The last write wins – NO, it does not, we do!
Last week I published a blog post around ProfileUnity named: The future looks bright for User Environment and Workspace Management, which, looking at the numbers was very well received – if you’ve missed it you can find it here. Today I’d like to focus on a more specific, and well-known issue that has been with us for many years and does tend to cause some headaches from time to time: the last write wins. Again, this will underline the power and flexibility that ProfileUnity brings to the table.
Last write wins, you say?
If you have been I IT for some time you’ve probably come across the last write wins’ ‘challenge’ once or twice. Before we head over to how ProfileUnity can help, I’ll start with a brief explanation.
During user logon, the user profile is copied down to the local machine the user is logging on to, this will include a file named NTUSER.DAT. The NTUSER.DAT contains the user’s registry settings (HKCU) which are unique for every user. Among other things, it will hold the users’ personal application settings.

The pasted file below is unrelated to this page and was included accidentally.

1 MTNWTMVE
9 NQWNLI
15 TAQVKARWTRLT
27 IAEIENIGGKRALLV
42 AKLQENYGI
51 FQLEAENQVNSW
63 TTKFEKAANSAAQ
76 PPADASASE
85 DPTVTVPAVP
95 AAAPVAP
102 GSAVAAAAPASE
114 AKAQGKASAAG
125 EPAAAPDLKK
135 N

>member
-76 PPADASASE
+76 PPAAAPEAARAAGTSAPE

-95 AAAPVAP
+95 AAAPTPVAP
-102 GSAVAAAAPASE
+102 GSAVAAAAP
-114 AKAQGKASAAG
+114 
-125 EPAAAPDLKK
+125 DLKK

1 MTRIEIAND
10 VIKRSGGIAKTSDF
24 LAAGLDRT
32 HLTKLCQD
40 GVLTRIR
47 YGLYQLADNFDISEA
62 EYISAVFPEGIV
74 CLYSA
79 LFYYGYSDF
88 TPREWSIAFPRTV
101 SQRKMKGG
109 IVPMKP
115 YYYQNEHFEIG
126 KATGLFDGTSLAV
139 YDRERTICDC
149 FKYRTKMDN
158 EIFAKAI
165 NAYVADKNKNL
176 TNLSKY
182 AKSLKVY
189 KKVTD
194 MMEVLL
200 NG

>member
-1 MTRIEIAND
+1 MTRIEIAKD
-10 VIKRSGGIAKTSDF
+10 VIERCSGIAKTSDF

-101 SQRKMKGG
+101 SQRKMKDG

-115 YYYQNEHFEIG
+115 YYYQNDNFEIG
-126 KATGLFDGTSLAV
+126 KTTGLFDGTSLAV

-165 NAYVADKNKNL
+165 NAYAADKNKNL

According to Microsoft, the NTUSER.DAT is a “central hierarchical database” that contains information about the software, hardware and user profiles contained on a computer.
If we take traditional Roaming Profiles as an example, when a user logs off the NTUSER.DAT file will be copied back to a central file share, from where it was loaded to begin with. If during the session, the user has made any changes to its profile, the existing NTUSER.DAT file will be overwritten (timestamps are compared). Something, which under ‘normal’ circumstances is what we want to happen, otherwise we would lose the changes made. When a so-called mandatory profile is used this doesn’t apply since all users will share the same NTUSER.DAT, renamed to NTUSER.MAN. Nothing is written back to the network share.
However, the problem with the NTUSER.DAT is that it is seen and treated (by the Operating System) a single file, while it holds settings for all our individual user/application settings. Since the NTUSER.DAT (almost) always changes, it will (almost) always be overwritten on logoff, as highlighted above as well. When a user has multiple sessions on multiple machines, the user’s profile will also be loaded at least twice. If changes are made in both sessions, let’s call them session 1 and 2, one will eventually overwrite the other.
Read the entire article here, The last write wins – NO, it does not, we do! | Liquidware Blog
Via the fine folks at Liquidware.